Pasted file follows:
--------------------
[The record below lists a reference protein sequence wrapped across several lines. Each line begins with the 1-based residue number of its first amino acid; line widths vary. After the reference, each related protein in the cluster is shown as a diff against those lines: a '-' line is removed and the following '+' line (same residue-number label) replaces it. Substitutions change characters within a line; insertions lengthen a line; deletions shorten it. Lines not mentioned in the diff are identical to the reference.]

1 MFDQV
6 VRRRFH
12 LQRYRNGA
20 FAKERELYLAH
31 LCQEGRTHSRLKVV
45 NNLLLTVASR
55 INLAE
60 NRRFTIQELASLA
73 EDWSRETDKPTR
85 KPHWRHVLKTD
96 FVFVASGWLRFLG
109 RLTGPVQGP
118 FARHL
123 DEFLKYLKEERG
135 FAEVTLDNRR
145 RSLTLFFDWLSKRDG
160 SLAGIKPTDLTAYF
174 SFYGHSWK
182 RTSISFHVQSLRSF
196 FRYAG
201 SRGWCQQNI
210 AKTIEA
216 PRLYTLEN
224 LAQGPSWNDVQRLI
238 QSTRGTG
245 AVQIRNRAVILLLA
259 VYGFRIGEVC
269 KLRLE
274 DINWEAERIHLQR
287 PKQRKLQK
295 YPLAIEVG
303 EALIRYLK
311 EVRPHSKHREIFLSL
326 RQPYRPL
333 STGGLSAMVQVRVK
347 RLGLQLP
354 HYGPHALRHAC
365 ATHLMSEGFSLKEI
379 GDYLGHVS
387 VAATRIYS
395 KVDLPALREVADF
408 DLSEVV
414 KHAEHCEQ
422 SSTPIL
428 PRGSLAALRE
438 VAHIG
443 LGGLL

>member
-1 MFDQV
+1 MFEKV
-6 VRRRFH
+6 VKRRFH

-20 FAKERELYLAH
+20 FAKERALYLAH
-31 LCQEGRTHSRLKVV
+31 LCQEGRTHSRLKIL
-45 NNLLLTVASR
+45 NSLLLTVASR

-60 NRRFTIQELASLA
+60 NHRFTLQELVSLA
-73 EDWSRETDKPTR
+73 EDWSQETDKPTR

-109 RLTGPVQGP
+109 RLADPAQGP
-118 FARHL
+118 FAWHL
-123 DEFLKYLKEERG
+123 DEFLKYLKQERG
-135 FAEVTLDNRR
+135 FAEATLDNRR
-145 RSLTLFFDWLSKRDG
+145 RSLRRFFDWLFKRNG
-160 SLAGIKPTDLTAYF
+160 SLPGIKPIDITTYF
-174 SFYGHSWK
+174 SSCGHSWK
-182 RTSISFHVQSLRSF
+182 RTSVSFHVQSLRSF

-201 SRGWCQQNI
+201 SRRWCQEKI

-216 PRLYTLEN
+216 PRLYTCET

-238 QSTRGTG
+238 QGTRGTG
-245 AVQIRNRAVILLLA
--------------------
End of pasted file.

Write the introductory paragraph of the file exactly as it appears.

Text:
[The record below lists a reference protein sequence wrapped across several lines. Each line begins with the 1-based residue number of its first amino acid; line widths vary. After the reference, each related protein in the cluster is shown as a diff against those lines: a '-' line is removed and the following '+' line (same residue-number label) replaces it. Substitutions change characters within a line; insertions lengthen a line; deletions shorten it. Lines not mentioned in the diff are identical to the reference.]